by Naomi Binford
Learning a new skill is always a great but exciting challenge. On the one hand, it lets you explore facets of the world and yourself that you were never exposed to before, but on the other, the journey can be long and difficult. When these tough times come, we often feel like giving up.
But don’t abandon your natural curiosity just yet. There are no direct shortcuts to learning things, especially languages, which are rich in cultural and social contexts, but you can always find a workaround that gets you there slightly faster.
Here are six ways to boost your language learning skills:
Our minds have been programmed to process language. These translate unfamiliar sounds as foreign to us, but if we train our minds to familiarize themselves to the language we’re learning, mastery will be easier from there.
Practice communicating using your chosen foreign language. Find a learning partner or even a native speaker who is either your friend or who is willing to tutor you, to converse with. Ideally, you should do this daily to really hone your skill, but if you don’t have enough time, just do it as frequently as you can.
Having a set objective is a key motivator. Knowing what you want to achieve is one step to achieving it already.
Try envisioning this goal as early on as when you decide to start studying the language. It doesn’t have to be one, distant goal at once. You can have several small goals that you tick off a list as well, if it helps you put your progress in perspective.
Start with something realistic. If you don’t know anything about the language at all, a good goal would be to expand your vocabulary. After that, you can move on to being able to read whole sentences, and then converse in a conversation, etc.
As we’ve already established earlier, languages are tied to specific contexts. This means that you’re not just learning the language itself, but the culture within which it exists, too.
Don’t take this as a burden. Think of it as an opportunity to immerse yourself in expanding your knowledge, an added bonus, if you will, in getting to know something outside your personal worldview.
Immersing yourself in the culture can also help accelerate your language learning by giving you a deeper understanding of every word and sentence. This is especially helpful in learning idioms and local expressions that are necessary if you want to get to the level of a fluent to native speaker.
One of the greatest advantages we have in learning new languages today is that we have technology on our side.
Previously difficult processes before are now simplified at the tip of our fingers. Expert freelance author Oliver Kim writes in one post that technology has greatly helped his language learning experience.
Kim shares a few of his secrets to using a healthy digital approach: “Download apps that let you practice with verb conjugation and sentence construction, listen to podcasts. Even keeping a simple dictionary app on your phone for important moments will do.” There are a multitude of popular language learning tools around the web ready for you to make use of.
Rushing will only stress you out and further hinder you from advancing on to the next step of the learning process.
Be patient with yourself. Understand that it takes plenty of time to get to know a new language, especially one that’s totally different from your own. It doesn’t sound like much, but building up your self-esteem helps you sustain your stamina for the very frustrating roadblocks in your learning.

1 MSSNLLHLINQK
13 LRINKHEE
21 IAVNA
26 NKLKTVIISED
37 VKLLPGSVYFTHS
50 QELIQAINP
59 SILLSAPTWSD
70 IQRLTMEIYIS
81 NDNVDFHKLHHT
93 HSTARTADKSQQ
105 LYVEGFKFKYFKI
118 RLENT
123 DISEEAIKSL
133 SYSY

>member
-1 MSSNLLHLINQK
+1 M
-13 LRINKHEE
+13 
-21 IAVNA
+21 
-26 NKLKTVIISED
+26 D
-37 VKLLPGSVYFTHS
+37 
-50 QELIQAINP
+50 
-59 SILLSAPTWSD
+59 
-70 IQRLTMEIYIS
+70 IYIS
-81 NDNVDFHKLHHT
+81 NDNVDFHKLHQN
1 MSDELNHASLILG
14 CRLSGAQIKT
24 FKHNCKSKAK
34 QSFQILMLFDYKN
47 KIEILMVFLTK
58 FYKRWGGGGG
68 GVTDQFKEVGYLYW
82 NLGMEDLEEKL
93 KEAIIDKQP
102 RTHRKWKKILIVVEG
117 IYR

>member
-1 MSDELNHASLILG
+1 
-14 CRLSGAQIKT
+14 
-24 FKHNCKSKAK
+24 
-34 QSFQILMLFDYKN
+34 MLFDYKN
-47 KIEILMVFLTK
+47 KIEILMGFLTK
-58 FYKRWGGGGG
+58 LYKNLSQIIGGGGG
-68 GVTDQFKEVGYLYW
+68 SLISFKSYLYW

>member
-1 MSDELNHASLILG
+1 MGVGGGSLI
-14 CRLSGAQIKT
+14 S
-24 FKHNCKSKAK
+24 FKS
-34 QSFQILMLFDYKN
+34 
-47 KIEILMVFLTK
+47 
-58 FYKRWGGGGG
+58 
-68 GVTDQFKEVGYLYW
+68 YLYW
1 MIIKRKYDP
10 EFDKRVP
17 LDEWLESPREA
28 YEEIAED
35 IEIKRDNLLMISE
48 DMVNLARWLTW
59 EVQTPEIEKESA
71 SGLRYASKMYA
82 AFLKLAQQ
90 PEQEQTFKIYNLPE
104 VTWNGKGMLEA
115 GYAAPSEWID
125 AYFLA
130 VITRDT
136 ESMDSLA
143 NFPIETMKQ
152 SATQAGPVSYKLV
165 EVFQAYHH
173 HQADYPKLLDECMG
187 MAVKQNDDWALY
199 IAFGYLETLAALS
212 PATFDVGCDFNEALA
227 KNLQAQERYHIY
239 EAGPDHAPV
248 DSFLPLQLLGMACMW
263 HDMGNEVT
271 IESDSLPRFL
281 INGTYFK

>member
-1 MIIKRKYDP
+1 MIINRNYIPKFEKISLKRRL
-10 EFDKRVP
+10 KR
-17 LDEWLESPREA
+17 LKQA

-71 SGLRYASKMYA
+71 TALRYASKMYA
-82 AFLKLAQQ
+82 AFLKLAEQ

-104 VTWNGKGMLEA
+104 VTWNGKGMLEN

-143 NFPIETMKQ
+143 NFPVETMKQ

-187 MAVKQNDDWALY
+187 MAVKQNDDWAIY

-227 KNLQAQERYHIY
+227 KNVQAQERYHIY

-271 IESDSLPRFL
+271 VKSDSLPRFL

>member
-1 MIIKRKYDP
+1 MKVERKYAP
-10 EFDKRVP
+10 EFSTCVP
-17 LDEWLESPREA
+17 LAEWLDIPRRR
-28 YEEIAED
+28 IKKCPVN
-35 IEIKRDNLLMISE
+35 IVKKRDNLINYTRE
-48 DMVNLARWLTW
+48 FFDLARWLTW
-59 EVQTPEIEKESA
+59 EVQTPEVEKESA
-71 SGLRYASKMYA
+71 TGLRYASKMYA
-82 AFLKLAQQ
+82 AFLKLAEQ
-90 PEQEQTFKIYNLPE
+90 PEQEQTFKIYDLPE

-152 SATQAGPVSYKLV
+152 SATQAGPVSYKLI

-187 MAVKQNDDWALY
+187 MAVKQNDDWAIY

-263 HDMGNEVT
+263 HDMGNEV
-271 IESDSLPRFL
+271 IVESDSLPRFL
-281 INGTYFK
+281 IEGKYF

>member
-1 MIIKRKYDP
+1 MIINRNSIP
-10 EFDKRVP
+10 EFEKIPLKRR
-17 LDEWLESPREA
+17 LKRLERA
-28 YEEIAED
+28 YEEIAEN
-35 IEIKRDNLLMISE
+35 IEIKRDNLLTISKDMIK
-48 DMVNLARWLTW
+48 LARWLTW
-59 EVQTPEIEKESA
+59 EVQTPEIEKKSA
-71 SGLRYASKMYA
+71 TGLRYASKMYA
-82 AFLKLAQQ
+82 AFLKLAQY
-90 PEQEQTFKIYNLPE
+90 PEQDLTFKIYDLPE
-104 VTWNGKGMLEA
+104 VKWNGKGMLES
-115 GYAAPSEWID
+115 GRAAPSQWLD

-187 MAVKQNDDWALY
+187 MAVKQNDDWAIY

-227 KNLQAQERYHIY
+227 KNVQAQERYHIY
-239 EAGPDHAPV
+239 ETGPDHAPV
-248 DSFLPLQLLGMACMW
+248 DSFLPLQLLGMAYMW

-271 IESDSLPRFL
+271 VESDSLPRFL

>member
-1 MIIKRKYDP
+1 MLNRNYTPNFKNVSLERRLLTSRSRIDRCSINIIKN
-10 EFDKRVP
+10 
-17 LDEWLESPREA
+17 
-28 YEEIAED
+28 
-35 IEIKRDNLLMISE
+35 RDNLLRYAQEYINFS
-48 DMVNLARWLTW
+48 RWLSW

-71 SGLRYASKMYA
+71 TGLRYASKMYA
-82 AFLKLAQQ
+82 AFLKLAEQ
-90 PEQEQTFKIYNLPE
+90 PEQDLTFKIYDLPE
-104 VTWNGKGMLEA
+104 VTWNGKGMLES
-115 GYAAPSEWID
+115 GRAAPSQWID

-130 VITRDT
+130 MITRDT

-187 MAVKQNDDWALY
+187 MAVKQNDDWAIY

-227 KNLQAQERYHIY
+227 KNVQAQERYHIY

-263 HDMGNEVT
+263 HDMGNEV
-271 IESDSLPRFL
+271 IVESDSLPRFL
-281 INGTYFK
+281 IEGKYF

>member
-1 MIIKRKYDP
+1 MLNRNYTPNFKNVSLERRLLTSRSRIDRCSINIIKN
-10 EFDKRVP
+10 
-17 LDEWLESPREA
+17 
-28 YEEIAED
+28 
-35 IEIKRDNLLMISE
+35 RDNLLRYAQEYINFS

While you’re at it, make sure to accept that you’re not going to get it perfect during the first few tries. In fact, a large part of your learning process will be you making mistakes, but that’s actually the best tool in learning.
Seek the help of others to correct you when you’re wrong. Don’t beat yourself up for it; instead, take note of your mistakes to avoid making them again. Investing in your personal motivation is a huge factor in optimizing your skill.
The discussion goes back full circle with this final tip.
Since our brains are susceptible to language patterns, easing it into a new language is largely dependent on how well you can remember these repetitions. It sounds like a memory game, and at first it will really seem that way, but over time your brain will identify the patterns faster, until you’re no longer conscious you’re doing it at all.
Aside from that, facilitating recall might come naturally if you give a personal touch to the learning process. For example, a certain word might sound like another word that’s familiar to your own language, so you associate it with that.
But if you want a more formal approach to it, using flashcards that either translate or provide a picture of a certain word or phrase in the language also works.
Regardless of what your intentions in learning a new language are – be it to use it for travel, work, or as a requirement in class – it’s always a fascinating experience to get to know something that was previously foreign to you.
It can be frustrating at times, but motivation comes in knowing that learning is an endless process, and that today’s tools make it learning much easier than ever before.
As a golden rule, use the language to converse and communicate with others who are also studying or already using it whenever you can. Set a goal so you can keep track of your personal progress. Learn more about the context behind the language. Be patient with yourself, and feed your curiosity while you’re at it.
Naomi Binford is an editor at dissertation writing service Edugeeksclub. She loves gathering tidbits of information on random subjects that fascinate her and sharing those with her readers online.
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